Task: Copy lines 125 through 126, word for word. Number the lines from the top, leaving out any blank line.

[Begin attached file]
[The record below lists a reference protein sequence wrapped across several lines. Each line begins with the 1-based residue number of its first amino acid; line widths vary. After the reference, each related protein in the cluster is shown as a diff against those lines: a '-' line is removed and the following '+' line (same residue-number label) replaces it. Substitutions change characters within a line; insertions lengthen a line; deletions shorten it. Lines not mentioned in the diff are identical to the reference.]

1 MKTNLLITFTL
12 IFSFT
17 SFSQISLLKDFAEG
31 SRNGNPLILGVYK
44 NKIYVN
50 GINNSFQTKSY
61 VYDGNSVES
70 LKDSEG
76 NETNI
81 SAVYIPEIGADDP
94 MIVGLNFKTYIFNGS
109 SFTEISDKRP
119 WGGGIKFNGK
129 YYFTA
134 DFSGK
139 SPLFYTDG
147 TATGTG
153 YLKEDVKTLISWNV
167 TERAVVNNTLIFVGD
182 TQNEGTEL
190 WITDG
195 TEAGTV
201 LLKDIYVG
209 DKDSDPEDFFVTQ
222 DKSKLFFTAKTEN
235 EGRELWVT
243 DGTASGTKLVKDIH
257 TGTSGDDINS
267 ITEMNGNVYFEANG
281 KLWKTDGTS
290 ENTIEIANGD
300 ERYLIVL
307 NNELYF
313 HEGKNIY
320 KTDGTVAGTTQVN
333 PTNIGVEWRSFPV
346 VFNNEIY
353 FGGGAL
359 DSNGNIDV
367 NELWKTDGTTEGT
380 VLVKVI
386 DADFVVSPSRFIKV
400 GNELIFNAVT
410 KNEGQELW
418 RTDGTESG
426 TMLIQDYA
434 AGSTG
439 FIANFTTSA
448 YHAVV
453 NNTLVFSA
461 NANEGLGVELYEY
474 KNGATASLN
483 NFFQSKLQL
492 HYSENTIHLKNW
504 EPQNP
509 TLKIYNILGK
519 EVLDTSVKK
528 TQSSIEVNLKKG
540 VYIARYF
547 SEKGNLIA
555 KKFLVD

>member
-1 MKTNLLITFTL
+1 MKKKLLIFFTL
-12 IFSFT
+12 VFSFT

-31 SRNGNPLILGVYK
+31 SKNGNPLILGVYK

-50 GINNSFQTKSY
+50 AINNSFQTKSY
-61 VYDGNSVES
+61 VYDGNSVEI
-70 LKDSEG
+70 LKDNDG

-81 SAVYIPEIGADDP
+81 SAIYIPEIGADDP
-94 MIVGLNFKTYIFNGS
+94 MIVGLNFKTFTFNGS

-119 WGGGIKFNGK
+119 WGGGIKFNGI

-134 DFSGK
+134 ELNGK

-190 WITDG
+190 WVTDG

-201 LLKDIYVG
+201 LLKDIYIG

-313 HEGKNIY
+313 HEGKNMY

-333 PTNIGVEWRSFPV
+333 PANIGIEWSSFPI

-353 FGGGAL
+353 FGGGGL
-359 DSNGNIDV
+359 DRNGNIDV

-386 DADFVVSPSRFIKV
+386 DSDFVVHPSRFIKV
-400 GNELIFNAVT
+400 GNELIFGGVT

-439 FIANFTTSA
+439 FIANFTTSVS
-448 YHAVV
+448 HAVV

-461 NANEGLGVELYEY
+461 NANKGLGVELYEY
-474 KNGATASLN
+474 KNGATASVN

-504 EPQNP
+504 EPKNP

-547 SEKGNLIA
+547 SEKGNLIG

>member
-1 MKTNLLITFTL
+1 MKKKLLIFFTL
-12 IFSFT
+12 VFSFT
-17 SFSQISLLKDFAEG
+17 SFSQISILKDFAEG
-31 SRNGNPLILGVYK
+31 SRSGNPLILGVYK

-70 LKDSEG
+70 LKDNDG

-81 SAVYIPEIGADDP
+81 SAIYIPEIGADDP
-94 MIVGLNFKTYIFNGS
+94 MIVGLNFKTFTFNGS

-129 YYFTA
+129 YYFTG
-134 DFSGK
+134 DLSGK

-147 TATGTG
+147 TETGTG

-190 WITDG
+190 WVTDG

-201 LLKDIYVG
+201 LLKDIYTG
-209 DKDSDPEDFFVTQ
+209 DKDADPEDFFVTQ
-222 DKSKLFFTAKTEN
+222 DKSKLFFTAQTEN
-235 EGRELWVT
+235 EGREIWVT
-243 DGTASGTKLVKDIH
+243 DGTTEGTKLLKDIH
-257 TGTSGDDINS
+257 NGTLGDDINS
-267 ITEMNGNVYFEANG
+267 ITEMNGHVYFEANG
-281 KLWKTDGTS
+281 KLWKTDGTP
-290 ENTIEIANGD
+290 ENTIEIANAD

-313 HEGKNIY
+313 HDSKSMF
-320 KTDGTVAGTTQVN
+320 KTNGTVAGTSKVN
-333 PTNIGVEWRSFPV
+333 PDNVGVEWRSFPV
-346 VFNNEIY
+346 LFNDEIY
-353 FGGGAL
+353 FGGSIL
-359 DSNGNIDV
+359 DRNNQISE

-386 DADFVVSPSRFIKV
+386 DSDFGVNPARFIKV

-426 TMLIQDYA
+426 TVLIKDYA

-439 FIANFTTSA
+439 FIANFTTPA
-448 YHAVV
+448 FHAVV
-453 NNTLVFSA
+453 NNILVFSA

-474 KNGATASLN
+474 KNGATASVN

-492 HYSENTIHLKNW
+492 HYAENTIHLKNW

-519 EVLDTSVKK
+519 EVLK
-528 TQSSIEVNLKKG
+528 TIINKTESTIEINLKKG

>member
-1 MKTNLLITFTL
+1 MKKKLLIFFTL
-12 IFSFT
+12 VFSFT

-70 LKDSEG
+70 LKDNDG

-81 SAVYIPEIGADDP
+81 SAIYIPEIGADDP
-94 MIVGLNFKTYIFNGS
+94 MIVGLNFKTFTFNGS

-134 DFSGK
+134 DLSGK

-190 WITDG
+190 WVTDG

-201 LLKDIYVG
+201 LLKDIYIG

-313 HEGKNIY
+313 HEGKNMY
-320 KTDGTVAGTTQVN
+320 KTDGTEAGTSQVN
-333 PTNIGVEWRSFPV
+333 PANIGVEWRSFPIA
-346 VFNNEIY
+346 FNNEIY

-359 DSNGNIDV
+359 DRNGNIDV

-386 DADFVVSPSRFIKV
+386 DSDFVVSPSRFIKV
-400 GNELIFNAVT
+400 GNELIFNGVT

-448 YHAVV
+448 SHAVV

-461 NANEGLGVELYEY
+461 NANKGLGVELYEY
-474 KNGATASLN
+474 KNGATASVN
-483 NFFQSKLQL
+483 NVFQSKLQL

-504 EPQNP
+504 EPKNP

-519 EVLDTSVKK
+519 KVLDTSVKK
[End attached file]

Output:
-94 MIVGLNFKTYIFNGS
+94 MIVGLNFKTFTFNGS